Altin said, “The village guards have paid the price of the conflict in Turkey, have proven their tenacity. That is why we should not accept any dishonorable solution on this issue. The government should respect our past, our struggle and fallen comrades, and should tailor a policy that should not shadow the honorable struggle of the village guards.”

He also warned, “Some speak of retribution of the PKK execution teams that might follow once the village guards are disbanded and disarmed and if government does not protect us after taking our arms.” This seems indeed a justified assertion when considering the suspicious deaths of reputable village guards Hasan Caner on Jan. 13, and Mehmet Ugurtay on May 29, in armed attacks in Sirnak and Mardin province, making them the seventh and eighth village guards killed in suspicious circumstances in the last two years.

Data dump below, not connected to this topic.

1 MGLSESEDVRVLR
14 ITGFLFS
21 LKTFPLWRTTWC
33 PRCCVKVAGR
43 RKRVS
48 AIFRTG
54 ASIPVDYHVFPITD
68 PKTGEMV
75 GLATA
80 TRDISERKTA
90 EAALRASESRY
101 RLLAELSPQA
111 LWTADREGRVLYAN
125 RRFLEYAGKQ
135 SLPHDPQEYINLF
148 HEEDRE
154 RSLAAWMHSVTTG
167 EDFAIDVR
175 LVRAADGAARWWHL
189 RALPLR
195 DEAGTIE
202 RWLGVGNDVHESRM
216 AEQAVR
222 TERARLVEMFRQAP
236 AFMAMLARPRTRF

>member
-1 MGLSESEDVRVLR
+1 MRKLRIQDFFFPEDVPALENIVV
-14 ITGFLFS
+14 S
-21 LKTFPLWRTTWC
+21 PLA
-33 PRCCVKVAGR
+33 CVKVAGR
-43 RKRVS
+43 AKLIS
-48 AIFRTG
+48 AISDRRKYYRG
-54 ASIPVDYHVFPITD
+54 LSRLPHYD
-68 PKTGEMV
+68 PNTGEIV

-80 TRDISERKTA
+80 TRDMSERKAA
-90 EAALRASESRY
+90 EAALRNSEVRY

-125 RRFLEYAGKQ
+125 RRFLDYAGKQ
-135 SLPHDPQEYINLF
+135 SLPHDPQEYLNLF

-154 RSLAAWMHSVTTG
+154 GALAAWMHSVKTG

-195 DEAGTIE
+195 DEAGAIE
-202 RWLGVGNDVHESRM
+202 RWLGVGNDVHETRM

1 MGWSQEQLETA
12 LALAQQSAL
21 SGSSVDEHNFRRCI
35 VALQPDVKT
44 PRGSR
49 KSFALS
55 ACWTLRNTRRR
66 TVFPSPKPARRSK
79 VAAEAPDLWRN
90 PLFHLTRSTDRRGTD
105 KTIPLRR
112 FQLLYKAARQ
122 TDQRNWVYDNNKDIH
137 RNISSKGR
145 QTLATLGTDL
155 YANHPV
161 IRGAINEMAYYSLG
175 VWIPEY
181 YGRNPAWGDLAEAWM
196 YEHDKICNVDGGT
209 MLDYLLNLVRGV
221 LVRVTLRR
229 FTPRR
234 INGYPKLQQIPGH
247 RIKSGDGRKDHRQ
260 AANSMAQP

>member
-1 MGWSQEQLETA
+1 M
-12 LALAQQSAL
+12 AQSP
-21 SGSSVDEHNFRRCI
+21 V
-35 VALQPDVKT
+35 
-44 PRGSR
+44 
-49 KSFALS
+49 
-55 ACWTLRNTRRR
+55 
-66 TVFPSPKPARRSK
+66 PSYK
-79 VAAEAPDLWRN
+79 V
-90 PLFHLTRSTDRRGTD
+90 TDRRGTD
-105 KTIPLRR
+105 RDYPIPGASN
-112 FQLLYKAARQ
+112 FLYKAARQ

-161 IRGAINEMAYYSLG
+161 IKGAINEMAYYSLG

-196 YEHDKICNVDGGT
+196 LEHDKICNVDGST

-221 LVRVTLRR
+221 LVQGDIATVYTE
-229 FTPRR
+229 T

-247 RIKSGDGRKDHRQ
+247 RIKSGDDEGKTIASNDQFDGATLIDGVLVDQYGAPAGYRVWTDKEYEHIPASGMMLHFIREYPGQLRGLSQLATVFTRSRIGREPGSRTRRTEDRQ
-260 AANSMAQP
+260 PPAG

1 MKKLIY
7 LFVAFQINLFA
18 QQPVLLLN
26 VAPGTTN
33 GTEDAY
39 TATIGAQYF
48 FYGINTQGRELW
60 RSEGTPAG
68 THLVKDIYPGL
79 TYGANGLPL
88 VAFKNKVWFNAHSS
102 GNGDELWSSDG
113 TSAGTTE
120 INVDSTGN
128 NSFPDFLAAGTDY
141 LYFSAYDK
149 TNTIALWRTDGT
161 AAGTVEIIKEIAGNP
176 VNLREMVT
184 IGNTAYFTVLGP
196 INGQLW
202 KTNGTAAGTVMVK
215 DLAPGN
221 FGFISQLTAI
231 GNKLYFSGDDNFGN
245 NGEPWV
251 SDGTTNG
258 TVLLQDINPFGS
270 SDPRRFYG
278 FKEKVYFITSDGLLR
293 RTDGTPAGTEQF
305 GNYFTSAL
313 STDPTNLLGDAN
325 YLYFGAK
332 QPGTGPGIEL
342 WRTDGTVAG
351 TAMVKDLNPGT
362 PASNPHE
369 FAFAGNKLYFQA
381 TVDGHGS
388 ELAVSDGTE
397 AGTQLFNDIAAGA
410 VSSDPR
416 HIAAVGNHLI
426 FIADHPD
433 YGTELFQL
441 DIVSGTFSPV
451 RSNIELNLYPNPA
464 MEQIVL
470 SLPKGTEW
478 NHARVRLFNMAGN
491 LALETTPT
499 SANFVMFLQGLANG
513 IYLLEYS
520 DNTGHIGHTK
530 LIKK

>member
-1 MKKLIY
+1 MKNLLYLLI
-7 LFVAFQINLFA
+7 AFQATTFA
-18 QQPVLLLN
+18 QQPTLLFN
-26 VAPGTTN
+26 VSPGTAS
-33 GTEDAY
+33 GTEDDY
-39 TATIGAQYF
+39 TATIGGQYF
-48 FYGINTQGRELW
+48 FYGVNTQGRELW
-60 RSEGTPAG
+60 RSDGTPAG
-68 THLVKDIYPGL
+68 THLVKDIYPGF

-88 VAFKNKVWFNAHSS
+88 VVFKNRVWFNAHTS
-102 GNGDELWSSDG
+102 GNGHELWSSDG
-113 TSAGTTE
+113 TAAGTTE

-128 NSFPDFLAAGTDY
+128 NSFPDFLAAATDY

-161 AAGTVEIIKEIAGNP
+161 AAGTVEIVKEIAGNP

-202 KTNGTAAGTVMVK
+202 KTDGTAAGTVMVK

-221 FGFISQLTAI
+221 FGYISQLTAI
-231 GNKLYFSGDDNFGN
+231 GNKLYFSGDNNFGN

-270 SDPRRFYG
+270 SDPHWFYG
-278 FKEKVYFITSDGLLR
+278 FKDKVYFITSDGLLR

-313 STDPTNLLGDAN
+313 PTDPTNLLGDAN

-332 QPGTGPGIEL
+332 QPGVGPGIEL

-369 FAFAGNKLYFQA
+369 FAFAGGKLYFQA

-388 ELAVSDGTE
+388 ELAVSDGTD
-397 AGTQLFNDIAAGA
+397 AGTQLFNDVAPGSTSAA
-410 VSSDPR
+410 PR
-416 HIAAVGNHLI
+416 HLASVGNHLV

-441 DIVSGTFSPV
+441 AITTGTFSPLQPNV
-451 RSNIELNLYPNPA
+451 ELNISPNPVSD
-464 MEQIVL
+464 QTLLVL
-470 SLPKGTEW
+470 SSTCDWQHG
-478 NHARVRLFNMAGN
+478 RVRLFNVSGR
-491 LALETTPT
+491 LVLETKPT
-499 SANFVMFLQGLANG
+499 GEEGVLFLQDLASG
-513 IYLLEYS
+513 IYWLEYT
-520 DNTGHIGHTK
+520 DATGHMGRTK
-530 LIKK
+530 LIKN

Altin suggested that the village guards have been defined as “traitor” (jash) by PKK supporters. Citing the threatening letter sent to Caner and Ugurtay before the attacks, he said, “In the letter, the PKK announces that it may even forgive the Turkish soldiers and police but defines the guards in the execution list as traitors, ‘jash.’ It will not forgive the guards and will kill them sooner or later.”

In military terms, despite its drawbacks and unintended consequences, the village guard system in Turkey worked well as a counterterror strategy between 1987 and 1999, and achieved the objectives of segregating the local population from the terrorists and denying the PKK control of their hoped-for secessionist territory. As seen in the Turkish case, the early success of the militia system needs follow-up before the insurgency adapts. Between 1985 and 1993, the village guard system worked well as an effective counterterror strategy. In the following years, however, it gradually waned in effectiveness, considering the growing number of PKK attacks in the period of 1993-99.